Relation of Resistive and Pulsatility Indices With Graft Function After Renal Transplant
Experimental and Clinical Transplantation
Objectives: There are conflicting data regarding the use of some measured indices by Doppler ultrasound such as the resistive index and the pulsatility index in predicting renal allograft dysfunction. This study sought to evaluate the association of early postoperative Doppler indices and 3-month serum creatinine levels in renal transplant recipients. Materials and Methods: During a 1-year period, all patients who underwent renal transplant at our hospital were recruited into a prospective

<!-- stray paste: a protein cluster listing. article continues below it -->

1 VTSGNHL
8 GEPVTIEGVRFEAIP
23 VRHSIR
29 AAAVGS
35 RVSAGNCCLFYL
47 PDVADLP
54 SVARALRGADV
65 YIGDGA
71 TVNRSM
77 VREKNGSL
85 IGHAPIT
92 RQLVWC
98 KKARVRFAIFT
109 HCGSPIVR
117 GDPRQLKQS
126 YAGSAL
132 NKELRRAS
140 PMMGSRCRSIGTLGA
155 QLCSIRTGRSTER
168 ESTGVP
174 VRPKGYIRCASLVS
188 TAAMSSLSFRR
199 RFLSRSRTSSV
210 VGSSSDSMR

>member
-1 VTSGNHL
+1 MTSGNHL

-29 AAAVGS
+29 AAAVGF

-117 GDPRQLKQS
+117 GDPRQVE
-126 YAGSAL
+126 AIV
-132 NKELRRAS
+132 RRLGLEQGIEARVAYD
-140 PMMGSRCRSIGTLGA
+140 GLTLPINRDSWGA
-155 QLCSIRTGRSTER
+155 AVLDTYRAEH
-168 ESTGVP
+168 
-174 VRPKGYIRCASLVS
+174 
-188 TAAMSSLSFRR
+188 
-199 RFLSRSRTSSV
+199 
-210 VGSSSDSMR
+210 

... a prospective study. Doppler ultrasound was performed on all patients 6 days and 3 months after the transplant and the resistive index and the pulsatility index were calculated for each patient. Then, the association between these indices and 3-month outcomes of patients were investigated. Results: Thirty-eight patients including 21 men (mean age, 36.6 ± 13.1 y) were evaluated. There was a positive correlation between the resistive index and the pulsatility index at 6 days after transplant and the serum creatinine measured at the same day (P < .001 and r=0.570 for resistive index; P < .001 and r=0.547 for pulsatility index). There was also a positive correlation between the pulsatility index and the resistive index at 6 days after transplant and 3-month serum creatinine level (P = .009 and r=0.420 for resistive index; P = .009 and r=0.417 for pulsatility index). There were negative correlations between the resistive index and the pulsatility index on the sixth day after surgery and creatinine clearance measured at 6 days and 3 months after transplant. Conclusions: This study reveals a strong-to-medium correlation between the resistive index and the pulsatility index, serum creatinine level, measured 6 days after transplant.